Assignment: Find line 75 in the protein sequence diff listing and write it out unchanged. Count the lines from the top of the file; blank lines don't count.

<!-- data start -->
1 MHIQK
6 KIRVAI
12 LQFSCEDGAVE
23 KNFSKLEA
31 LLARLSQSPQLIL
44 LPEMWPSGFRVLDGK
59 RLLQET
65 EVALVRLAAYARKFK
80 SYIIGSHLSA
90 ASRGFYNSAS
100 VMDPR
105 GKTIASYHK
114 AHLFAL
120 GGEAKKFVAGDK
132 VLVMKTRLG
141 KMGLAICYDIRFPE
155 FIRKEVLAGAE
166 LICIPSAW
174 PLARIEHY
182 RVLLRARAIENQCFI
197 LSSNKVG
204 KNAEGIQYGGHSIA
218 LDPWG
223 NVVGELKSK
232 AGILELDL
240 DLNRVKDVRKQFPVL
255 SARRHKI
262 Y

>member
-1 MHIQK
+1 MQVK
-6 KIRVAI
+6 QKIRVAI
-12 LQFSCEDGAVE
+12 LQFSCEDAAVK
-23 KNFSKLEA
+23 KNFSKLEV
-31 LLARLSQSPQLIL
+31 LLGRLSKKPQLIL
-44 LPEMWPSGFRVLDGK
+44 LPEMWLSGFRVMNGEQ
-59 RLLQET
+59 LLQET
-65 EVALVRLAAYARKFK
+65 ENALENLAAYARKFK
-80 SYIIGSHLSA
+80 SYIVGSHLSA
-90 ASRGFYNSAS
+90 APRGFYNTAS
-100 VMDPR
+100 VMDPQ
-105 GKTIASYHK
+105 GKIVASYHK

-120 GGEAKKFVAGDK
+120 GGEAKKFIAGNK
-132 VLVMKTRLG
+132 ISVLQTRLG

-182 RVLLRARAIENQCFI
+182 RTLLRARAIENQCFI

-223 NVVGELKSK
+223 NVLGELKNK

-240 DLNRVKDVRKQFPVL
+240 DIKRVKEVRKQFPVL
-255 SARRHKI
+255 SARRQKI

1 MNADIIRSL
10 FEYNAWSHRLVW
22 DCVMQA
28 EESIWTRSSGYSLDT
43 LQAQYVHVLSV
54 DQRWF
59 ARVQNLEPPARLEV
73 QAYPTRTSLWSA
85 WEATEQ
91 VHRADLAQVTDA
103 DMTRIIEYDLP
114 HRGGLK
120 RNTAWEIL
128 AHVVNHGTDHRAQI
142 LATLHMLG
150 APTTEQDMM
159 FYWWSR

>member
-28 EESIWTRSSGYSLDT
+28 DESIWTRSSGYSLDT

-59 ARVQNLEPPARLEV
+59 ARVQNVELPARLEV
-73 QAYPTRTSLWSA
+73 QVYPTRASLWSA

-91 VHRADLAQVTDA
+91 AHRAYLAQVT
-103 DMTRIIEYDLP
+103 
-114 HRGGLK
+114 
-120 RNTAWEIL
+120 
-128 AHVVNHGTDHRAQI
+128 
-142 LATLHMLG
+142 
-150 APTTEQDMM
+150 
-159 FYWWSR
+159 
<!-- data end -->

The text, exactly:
91 VHRADLAQVTDA